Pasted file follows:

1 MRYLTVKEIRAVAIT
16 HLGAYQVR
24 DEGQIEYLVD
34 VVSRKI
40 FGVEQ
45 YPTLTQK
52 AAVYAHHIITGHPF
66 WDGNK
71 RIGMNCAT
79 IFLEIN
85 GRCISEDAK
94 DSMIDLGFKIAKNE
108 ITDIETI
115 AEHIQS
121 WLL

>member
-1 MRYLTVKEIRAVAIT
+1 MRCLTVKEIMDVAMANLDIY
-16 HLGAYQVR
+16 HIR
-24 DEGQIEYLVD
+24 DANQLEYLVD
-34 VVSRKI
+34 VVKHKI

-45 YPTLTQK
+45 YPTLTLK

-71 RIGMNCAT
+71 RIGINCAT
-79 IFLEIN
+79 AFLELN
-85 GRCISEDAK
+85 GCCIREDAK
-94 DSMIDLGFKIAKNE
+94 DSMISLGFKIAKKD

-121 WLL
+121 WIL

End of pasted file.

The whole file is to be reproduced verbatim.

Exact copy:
1 MRYLTVKEIRAVAIT
16 HLGAYQVR
24 DEGQIEYLVD
34 VVSRKI
40 FGVEQ
45 YPTLTQK
52 AAVYAHHIITGHPF
66 WDGNK
71 RIGMNCAT
79 IFLEIN
85 GRCISEDAK
94 DSMIDLGFKIAKNE
108 ITDIETI
115 AEHIQS
121 WLL

>member
-1 MRYLTVKEIRAVAIT
+1 MRCLTVKEIMDVAMANLDIY
-16 HLGAYQVR
+16 HIR
-24 DEGQIEYLVD
+24 DANQLEYLVD
-34 VVSRKI
+34 VVKHKI

-45 YPTLTQK
+45 YPTLTLK

-71 RIGMNCAT
+71 RIGINCAT
-79 IFLEIN
+79 AFLELN
-85 GRCISEDAK
+85 GCCIREDAK
-94 DSMIDLGFKIAKNE
+94 DSMISLGFKIAKKD

-121 WLL
+121 WIL